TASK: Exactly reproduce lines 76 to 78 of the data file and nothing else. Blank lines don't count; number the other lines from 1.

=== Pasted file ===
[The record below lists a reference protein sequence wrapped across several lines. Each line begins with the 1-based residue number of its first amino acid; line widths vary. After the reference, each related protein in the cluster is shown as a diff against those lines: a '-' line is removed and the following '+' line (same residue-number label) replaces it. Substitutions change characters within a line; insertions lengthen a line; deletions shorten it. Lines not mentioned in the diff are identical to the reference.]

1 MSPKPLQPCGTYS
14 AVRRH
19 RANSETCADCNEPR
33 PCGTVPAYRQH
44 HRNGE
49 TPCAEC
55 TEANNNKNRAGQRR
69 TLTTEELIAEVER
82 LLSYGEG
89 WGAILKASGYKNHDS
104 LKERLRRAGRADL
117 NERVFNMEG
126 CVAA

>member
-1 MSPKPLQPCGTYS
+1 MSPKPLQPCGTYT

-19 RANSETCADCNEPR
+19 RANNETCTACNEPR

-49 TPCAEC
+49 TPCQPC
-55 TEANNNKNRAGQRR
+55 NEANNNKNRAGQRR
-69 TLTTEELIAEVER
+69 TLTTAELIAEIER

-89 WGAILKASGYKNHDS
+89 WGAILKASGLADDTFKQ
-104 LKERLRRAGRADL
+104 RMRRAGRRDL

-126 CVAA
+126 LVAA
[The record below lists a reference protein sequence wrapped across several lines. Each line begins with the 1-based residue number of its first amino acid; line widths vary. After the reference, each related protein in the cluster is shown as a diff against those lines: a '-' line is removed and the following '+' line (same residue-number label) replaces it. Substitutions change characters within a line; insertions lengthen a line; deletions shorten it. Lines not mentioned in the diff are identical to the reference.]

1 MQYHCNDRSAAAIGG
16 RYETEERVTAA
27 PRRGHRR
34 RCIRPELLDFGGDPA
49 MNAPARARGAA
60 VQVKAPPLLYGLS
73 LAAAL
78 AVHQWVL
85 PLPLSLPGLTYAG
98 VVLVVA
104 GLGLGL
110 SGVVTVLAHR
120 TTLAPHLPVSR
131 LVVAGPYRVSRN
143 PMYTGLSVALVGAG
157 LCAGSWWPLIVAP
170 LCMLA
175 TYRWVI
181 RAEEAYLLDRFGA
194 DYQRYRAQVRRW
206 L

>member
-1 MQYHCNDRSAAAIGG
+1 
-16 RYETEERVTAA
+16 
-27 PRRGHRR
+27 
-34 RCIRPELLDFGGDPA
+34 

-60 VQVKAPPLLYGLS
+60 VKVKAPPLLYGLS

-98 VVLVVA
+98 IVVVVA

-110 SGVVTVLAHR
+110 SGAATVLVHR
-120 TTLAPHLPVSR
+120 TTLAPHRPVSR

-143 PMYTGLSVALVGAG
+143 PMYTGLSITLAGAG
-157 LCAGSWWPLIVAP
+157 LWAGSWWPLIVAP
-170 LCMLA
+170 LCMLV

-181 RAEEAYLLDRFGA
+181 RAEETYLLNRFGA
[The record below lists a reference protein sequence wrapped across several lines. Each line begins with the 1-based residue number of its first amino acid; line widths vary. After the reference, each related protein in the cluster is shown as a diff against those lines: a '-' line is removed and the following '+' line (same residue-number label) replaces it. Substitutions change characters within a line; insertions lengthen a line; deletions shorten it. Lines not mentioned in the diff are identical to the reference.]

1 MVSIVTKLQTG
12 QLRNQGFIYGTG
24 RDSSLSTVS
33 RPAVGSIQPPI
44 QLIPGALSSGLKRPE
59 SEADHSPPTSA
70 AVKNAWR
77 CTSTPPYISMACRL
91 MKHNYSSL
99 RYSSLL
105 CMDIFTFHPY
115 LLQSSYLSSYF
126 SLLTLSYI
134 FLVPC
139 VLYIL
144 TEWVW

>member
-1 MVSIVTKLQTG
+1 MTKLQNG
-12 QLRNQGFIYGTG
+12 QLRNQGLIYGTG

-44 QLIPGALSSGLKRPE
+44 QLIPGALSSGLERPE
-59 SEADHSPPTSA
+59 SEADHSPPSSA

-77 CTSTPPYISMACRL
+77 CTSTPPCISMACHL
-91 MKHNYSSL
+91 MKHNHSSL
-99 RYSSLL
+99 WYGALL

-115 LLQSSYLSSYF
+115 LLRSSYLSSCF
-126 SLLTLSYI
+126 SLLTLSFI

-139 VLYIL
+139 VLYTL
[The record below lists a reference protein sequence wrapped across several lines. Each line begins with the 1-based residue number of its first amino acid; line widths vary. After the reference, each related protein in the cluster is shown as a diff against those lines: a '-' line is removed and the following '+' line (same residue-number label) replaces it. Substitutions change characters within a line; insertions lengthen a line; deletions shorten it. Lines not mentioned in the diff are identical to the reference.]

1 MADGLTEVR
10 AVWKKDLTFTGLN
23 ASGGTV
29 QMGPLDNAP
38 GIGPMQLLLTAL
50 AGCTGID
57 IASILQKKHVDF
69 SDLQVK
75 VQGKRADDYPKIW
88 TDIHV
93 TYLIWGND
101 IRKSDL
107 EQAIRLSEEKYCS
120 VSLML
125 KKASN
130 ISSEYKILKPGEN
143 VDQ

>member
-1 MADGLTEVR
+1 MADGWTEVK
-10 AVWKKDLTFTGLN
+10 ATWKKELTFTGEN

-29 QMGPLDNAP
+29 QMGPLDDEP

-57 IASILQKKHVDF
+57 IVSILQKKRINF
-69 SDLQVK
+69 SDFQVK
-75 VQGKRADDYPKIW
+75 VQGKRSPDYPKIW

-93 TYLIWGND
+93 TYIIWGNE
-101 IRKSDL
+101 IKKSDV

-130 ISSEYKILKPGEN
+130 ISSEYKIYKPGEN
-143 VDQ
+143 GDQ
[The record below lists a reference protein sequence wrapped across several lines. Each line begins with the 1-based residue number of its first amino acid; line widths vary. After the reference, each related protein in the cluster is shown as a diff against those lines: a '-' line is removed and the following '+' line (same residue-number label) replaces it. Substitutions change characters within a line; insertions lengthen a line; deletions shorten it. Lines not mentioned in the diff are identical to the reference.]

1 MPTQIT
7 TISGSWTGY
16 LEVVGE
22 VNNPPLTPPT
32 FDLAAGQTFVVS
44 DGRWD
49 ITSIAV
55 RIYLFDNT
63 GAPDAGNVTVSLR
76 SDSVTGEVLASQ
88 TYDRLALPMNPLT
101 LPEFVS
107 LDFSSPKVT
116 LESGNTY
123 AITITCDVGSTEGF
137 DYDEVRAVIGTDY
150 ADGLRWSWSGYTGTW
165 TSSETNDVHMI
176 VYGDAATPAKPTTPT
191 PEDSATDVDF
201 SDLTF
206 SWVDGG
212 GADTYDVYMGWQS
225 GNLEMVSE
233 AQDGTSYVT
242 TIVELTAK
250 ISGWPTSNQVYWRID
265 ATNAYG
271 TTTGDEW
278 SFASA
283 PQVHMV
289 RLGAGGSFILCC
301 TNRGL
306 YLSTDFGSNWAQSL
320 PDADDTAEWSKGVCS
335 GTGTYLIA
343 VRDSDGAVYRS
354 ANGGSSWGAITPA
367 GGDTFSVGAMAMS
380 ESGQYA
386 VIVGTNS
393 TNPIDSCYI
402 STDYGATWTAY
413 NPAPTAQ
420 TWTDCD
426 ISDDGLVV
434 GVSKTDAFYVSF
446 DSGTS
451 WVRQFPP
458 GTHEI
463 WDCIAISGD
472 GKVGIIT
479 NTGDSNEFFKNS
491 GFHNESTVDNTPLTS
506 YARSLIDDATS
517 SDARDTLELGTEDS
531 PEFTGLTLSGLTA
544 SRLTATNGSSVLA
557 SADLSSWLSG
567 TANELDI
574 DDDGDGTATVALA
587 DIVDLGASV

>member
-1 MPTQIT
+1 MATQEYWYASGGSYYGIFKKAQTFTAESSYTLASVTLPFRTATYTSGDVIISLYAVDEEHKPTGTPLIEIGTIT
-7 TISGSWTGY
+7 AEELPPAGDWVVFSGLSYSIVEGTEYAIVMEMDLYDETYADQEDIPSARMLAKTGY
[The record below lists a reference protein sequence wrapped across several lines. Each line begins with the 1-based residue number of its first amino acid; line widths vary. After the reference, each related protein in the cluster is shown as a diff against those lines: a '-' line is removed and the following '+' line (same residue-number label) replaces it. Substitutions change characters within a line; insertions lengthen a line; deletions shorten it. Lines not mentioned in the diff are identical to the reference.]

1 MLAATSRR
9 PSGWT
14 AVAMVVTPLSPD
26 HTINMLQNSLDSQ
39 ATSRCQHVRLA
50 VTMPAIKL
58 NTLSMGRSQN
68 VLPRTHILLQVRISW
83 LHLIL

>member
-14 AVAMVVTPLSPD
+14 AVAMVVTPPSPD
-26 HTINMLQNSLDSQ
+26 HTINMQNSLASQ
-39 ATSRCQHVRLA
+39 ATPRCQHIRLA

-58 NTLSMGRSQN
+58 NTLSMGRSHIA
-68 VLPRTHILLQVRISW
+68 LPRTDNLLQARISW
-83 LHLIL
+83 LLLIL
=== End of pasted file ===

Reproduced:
+170 LCMLV

-181 RAEEAYLLDRFGA
+181 RAEETYLLNRFGA